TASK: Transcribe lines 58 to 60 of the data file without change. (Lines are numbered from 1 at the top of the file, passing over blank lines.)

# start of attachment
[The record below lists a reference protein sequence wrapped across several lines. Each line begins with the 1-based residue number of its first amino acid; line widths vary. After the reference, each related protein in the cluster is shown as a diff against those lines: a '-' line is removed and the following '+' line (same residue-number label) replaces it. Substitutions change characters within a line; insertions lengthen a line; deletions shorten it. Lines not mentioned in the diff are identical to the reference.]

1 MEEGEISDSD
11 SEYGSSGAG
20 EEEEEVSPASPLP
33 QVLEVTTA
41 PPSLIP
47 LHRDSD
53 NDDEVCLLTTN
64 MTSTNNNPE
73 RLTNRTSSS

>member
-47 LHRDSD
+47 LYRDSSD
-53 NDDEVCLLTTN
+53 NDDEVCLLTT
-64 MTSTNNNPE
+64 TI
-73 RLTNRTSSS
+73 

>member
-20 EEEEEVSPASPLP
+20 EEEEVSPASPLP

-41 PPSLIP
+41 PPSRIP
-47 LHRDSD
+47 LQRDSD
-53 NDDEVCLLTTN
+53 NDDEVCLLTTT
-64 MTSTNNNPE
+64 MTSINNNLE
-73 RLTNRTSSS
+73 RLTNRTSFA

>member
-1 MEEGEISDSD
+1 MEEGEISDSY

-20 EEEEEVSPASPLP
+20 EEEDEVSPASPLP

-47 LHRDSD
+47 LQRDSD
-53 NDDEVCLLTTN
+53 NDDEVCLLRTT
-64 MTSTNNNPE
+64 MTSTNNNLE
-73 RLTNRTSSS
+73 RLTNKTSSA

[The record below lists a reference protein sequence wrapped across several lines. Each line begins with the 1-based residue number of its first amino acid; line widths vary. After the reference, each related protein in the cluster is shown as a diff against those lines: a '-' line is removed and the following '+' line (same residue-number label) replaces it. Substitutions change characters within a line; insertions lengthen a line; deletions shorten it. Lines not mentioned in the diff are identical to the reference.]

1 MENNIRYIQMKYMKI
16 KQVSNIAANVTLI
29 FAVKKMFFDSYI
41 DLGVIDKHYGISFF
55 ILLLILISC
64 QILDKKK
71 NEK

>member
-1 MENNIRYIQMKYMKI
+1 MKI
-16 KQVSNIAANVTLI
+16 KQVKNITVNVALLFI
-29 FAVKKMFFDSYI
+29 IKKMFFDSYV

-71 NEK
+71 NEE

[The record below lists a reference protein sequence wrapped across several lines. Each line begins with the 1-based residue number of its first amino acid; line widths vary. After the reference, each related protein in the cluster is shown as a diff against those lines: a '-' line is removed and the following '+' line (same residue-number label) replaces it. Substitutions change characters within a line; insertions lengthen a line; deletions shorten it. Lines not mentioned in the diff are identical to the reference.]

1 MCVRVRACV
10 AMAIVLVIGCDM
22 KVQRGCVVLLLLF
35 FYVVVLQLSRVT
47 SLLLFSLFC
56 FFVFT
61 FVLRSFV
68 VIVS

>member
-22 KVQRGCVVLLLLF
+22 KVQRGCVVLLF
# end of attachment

+16 KQVKNITVNVALLFI
-29 FAVKKMFFDSYI
+29 IKKMFFDSYV